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Aspects sociologique et méthodologique

Historical comparations of censuses results

The problem is that there was a change, from an objective approach to a subjective declaration, with the phrasing varying from religious membership to religious affiliation.
A specific change occurred in Slovakia : in the 2001 and 2011 censuses, a double-barrelled question was entered, which defines confession as : 1) a "citizen’s participation in the religious life of a church" or 2) very vaguely indicated "relationship to a church". In addition, it listed only registered religious groups, which may influence and to some extent create the conviction that only registered groups are legitimate. Members of other religious groups, unregistered, may indicate their belonging in the column "other". Since 2001, people can only choose from a list of recognised churches, or choose "other", or "without confession" (2001, 2011).

Until 1950 Objective church membership (parish evidence)
1991 Subjective open question : What is your religious confession ? Or without confession
2001 Subjective religious confession, Religious confession/church + list of 15 recognised churches, other, without confession
2011 Subjective religious confession, Subjective religious confession + list of 18 recognised churches, other, without confession

Slovakia and the surveys concerning religion

The different European surveys (ISSP, EVS, ESS, Aufbruch) use questions of various types, which brings them to measure different dimensions of religiosity : the type of relation to the church (formal membership or emotional link), the personal denominational identity, the personal affirmation of faith.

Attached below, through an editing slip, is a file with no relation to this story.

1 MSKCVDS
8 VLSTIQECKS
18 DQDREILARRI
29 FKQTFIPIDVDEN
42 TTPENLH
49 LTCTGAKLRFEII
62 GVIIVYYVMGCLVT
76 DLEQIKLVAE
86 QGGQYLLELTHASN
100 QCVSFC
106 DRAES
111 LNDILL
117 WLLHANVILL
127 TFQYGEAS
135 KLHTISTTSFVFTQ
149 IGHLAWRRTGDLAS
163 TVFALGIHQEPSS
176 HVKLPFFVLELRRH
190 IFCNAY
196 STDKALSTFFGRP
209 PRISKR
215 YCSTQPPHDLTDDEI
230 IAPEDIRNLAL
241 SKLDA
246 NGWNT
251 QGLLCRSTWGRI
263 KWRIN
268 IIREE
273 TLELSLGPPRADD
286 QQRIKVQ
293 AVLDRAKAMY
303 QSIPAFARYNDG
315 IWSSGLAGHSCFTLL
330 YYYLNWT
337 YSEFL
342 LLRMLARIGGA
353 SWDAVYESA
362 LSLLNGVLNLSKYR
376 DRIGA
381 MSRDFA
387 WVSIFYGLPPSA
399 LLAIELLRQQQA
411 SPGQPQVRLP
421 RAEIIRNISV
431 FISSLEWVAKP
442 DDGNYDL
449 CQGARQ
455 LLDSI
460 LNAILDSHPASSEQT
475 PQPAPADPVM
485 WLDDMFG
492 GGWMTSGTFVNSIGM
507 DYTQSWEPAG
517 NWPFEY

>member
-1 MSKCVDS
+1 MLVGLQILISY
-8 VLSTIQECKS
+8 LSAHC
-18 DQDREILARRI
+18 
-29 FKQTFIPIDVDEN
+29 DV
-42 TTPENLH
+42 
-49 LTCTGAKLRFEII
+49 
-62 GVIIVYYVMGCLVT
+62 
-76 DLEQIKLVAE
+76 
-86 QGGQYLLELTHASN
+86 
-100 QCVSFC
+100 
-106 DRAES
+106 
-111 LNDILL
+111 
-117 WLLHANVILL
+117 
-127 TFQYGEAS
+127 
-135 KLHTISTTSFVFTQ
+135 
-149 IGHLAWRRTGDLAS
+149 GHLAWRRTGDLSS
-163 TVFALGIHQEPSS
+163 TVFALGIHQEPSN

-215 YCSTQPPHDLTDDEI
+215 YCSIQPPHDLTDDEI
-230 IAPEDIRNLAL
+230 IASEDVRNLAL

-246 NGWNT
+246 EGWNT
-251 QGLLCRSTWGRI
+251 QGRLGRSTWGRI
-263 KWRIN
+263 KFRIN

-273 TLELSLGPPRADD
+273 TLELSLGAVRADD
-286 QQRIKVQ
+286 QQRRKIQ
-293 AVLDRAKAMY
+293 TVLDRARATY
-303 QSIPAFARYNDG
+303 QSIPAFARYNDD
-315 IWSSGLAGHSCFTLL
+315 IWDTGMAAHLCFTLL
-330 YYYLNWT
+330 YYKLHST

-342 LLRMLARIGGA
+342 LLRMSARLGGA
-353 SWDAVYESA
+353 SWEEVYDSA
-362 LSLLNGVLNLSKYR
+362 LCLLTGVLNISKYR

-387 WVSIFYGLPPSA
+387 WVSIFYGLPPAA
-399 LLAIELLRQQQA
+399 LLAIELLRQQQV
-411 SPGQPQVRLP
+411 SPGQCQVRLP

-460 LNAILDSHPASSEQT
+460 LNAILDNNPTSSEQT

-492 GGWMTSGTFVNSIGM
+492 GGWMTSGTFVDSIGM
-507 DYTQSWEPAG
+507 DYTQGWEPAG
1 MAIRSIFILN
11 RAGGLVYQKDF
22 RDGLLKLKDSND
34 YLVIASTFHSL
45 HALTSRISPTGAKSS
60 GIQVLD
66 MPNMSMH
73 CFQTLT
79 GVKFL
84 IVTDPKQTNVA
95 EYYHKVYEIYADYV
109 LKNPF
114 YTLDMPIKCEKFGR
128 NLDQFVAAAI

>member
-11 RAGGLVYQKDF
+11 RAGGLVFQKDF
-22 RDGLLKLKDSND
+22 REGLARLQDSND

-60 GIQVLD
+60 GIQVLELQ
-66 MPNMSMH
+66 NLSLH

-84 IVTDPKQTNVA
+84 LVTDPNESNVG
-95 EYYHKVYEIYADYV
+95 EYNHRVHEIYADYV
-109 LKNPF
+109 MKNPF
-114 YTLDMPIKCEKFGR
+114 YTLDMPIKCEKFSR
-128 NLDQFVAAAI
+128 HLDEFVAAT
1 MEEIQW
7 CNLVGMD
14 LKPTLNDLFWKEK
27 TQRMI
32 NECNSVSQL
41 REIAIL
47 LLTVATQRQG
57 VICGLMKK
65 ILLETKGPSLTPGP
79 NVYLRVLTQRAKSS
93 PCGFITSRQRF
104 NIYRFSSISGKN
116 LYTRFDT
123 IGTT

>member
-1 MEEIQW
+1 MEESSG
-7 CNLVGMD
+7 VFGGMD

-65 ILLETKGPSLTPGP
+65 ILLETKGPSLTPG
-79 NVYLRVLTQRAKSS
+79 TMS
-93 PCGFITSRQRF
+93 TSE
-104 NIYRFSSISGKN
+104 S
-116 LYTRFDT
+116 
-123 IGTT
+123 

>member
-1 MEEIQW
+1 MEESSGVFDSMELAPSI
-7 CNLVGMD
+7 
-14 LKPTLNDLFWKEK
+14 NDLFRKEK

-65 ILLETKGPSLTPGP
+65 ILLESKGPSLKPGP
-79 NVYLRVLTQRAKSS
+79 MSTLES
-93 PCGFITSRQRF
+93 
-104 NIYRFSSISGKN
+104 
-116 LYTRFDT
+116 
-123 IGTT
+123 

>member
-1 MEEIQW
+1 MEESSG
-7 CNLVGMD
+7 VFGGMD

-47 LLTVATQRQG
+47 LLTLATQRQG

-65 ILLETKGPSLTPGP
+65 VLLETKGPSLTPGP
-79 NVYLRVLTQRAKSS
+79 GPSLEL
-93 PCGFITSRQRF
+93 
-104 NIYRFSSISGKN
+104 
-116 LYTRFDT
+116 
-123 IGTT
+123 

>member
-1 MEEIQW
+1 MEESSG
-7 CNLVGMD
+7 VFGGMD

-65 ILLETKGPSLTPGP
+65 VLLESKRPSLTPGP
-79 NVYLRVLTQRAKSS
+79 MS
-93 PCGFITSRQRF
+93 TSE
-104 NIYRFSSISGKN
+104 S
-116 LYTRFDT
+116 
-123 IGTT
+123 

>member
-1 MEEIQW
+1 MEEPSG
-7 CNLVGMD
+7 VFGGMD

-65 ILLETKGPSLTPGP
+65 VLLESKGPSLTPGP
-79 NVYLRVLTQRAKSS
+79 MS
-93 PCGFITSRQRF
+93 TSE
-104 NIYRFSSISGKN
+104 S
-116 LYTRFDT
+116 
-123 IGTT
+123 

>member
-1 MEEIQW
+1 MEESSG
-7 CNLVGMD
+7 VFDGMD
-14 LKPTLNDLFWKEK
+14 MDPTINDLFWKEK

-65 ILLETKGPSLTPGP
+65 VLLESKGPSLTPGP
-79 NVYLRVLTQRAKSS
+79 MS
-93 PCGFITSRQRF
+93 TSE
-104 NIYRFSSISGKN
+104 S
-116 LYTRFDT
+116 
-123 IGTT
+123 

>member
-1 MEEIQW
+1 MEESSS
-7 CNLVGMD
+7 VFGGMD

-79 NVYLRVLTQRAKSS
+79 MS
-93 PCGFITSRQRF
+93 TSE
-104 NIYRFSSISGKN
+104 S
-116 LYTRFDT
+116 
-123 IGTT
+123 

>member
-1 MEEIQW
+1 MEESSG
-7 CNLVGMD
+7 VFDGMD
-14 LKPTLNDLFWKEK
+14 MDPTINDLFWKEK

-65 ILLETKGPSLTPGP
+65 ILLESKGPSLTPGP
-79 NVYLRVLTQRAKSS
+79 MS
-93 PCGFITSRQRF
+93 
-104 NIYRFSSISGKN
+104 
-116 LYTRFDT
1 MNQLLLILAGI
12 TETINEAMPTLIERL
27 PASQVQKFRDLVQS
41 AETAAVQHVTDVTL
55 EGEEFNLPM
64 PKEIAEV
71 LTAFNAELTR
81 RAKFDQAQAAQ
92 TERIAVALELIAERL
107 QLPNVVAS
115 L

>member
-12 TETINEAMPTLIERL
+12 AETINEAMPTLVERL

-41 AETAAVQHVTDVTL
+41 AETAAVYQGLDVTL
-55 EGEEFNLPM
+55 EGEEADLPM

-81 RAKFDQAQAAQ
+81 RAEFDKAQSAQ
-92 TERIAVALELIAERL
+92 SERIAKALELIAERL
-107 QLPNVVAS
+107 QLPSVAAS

In Slovakia, in the frame of a national methodical investigation, questionnaires used in surveys were checked using an in-depth quality interview – a validation survey, in 2008 and 2014. The validation survey aimed at understanding how people comprehend individual questions, and how they answer in more details in standard interviews. It revealed that questions concerning the religious confession were understood by the people questioned to mean the tradition of the respondent’s community, or the confession of their broadly understood family. Hence, respondents did not evoke their personal relationship to a church or religion, but were rather speaking of a relationship of conformity to the group in which they usually live. This type of answer was also found for people who expressed their disbelief in God.

D 4 février 2020    AMiroslav Tížik

CNRS Unistra Dres Gsrl

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